Many a times, the doctor tells the patient that she will deliver normally, but she has to undergo an emergency CS. Why does this happen? During antenatal check-ups & at USG exams it is not possible to diagnose cord round neck or true knot in the cord. Babies with such complications start getting heart rate variations during labour & hence emergency CS has to be done. Post maturity, decrease in the quantity of liquor, are also some examples where CS has to be done. Delivery is a dynamic process exerting lot of stress on the mother & the baby. Many unexpected problems may crop up & endanger the life of -ne baby &/or mother. At the time of emergency CS, the relatives need to comply & cc-operate with the doctor so that the CS is done as early as possible to save the baby. Many important things like booking the blood for the patient, calling the anaesthetist immediately have to be done within very limited time.

Anaesthesia for CS

CS can be done under general anaesthesia or spinal anaesthesia - in which the part below the abdomen is anesthetized by giving injection in spinal fluid at a particular site. Now a days, epidural anaesthesia used for painless labour can also be given for CS. Rarely, CS has to be done under local anaesthesiaThe obstetrician and the anaesthetist decide the type of anaesthesia suitable for a particular case according to maternal / fetal condition. The best suitable anaesthesia is chosen which will not do any harm / side effects to mother & or baby.

How is this operation done ?

After giving the suitable anaesthesia, a cut is taken below the umbilicus vertically, or transversely on the lower abdomen. The urinary bladder is pushed down and the uterus is incised transversely. The baby & placenta is delivered & the cut structures are sutured in place as they were before. Generally, the operation requires about one to one & a half hour.

Is blood transfusion must at every CS ?

As we do for any other major surgery, it is always better to keep blood ready, booked in the blood bank, through most of the times BT is not required. Blood Transfusion is mainly required when the mother is already anaemic &/or she bleeds more at the time of C. S. BT has to be given as a life saving measure in cases of uncontrollable, severe postpartum bleeding, (when the uterus does not contract)

What preoperative preparations are done before CS ?

For a planned CS, it is possible to take all preoperative measures but in an emergency case, we may have to make some changes. (1) Nil by mouth - At least for six hours before CS no water / food is given to the patient by mouth. This may not always be applicable at emergency CS. 2) Shaving of abdomen is done and the skin is cleaned with antiseptic lotions & liquids. Pre operative antibiotics also may be started. 3) Enema is given to evacuate the bowel. 4) The relevant information about CS & its risks are explained to the patient & written consent of the patient & relatives is taken. 5) Whenever possible The neonatologist is called in advance to take care of the new born at CS.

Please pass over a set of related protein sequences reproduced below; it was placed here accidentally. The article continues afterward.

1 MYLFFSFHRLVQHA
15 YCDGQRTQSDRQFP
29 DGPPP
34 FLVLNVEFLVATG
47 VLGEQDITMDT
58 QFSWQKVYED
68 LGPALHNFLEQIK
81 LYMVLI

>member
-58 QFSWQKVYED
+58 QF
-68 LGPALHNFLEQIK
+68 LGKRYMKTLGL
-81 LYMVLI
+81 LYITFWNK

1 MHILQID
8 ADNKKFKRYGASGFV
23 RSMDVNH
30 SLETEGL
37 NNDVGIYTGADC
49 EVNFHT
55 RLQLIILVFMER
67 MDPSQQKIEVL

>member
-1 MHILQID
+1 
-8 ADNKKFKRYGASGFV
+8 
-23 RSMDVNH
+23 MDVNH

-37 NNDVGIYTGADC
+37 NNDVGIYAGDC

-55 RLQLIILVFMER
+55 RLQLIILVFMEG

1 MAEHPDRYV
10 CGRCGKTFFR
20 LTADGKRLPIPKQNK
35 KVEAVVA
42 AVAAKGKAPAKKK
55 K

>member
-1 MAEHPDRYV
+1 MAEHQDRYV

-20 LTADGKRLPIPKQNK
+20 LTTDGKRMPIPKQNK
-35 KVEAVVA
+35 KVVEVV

What care is taken after the operation ?

(1) After the operation, I. V. fluids is given for about 12 to 24 hours. Intra-venous antibiotics are given to prevent infection. Analgesics are used to lessen the postoperative pain. (2) Water & food is given to the patient only after the doctor advises to do so. (3) The patients pulse, BP, temperature, the abdomen, presence / absence of bleeding is checked periodically. (4) In spite of some pain, it is better to get up in bed, walk to the toilet & breast feed the baby as early as possible, with the help of the hospital staff. (5) The patient can breast feed the baby even if intravenous fluids are going on. (6) Generally, stitches are removed on 5TH to 8TH day & if the wound is dry, she is discharged home.

 What care has to be taken at home after discharge ?

The patient can take bath, if the wound is healthy. The wound must be washed with water and mopped dry with soft clean cloth. The scabs should not be removed, they will fall off on their own. Some amount of itching sensation at the site of wound is normal but scratching should be avoided. Antiseptic ointments may be applied as per doctor’s advice. It is not advisable to apply oil or talcum powder on the wound. The diet of the patient should be a balanced diet. The tablets of iron & calcium should be taken at least till breast feeding is on. The inner wound in the abdomen takes about 1 1/2 months to heal completely & hence any work causing tension on abdominal wall should be avoided -eg- lifting of heavy objects should not be done. Post - partum exercises can be done under doctor’s supervision & advise.

What about contraception after CS ?

At the time of third CS, tubectomy i.e. sterilization operation can be done at the time of doing CS itself. Vasectomy - i.e. male sterilization can be done if patient has undergone 2 or more CS. Copper T can be put in after one CS at 6 weeks after CS. Oral contraceptive pills, injections & other mechanical devices can also be used according to doctors advise.

Why should next pregnancy be spaced at least 2 years after the CS ?

To avoid physical and mental burden on the mother next pregnancy should be spaced adequately i.e. at least for 2 years. If next pregnancy occurs earlier than this period, the wound on the uterus remains weak & may still weaken at next pregnancy. The scar on abdomen also gets weaker and incisional hernia may become a bothersome problem.